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Holographic treatment for sight problems

By Tim Sandle     Mar 3, 2013 in Science
New technology has been developed which may be able to help people, suffering from degenerative eye diseases, to see. The technology harnesses holographic imaging.
The technology is aimed at people with vision problems. It is a device that converts images into a holograph, allowing the person to see by stimulating damaged retinal ganglion cells to transmit a picture of the scene.
The research has been undertaken on mice with outer retinal degeneration. For the technique, scientists used a method called optogenetics (a combination of techniques from optics and genetics to control the activity of individual neurons in living tissue). This method involves inserting light-sensitive algal or bacterial proteins into the eyes in order to sensitize the damaged cells to light.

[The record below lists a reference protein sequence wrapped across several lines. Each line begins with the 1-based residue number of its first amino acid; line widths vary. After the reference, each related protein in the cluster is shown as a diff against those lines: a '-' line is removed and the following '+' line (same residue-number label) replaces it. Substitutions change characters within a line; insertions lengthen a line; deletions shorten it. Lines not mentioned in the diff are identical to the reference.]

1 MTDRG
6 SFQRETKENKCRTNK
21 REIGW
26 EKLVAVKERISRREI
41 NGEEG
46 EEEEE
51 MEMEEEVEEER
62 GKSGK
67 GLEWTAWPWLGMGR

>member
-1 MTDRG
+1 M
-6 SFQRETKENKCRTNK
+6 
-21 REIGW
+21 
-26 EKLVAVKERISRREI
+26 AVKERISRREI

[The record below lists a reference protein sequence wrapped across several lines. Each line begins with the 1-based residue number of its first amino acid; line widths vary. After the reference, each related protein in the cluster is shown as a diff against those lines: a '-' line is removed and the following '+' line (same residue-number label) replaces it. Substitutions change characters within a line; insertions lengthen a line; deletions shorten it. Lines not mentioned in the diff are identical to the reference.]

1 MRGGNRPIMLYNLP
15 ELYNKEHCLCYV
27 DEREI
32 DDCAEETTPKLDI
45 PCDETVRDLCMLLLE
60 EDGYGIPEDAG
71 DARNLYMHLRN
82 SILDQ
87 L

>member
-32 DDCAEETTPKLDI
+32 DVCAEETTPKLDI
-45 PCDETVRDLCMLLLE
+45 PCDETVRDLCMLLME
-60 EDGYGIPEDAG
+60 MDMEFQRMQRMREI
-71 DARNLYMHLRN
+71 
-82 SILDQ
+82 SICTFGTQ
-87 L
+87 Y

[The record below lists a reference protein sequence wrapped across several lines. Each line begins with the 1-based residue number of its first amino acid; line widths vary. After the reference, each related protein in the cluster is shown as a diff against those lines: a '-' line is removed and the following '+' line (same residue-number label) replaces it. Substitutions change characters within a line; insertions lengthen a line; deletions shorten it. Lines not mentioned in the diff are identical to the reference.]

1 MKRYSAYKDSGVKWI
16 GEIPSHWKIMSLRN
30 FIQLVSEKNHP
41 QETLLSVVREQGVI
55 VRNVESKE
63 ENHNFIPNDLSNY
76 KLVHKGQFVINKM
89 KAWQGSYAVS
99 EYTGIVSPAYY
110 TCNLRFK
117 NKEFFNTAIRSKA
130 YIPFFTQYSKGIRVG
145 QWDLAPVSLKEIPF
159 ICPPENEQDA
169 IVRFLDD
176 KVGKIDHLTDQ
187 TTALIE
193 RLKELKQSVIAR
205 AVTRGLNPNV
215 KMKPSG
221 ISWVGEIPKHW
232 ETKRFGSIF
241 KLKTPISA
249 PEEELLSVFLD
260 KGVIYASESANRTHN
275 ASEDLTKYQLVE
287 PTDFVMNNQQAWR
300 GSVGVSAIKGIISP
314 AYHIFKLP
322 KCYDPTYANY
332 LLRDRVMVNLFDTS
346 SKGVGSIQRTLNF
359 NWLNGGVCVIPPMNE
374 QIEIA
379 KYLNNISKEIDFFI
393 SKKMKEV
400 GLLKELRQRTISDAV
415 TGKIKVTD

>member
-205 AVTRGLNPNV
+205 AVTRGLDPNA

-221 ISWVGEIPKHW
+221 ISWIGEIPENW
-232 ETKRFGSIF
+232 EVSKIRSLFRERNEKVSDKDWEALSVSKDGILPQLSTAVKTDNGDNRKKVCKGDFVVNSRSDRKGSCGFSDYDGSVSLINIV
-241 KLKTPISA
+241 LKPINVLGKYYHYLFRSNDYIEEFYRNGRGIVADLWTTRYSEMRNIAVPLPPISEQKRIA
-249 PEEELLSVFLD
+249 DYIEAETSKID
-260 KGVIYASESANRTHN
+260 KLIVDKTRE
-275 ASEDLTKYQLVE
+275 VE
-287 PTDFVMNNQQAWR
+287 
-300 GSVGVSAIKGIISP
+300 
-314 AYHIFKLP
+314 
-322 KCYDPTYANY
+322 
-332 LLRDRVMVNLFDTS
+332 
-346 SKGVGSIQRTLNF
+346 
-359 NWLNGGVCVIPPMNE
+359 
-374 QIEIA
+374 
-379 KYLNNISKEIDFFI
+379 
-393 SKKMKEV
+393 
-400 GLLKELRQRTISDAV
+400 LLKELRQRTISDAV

Using holography to stimulate the retinal cells the method provides a high-resolution image by directing very intense beams to specific cells rapidly and sometimes simultaneously. Shy Shoham, one of the researchers based at Technion-Israel Institute of Technology, is quoted in a press release as saying: "Holography, what we’re using, has the advantage of being relatively precise and intense. And you need those two things to see.”
The research has been published in the journal Nature Communications. The researchers hope that trials on people can be undertaken, focusing on degenerative diseases of the retina, such as retinitis pigmentosa (an inherited, degenerative eye disease that causes severe vision impairment and often blindness).
The next steps are to trial the technology on people.
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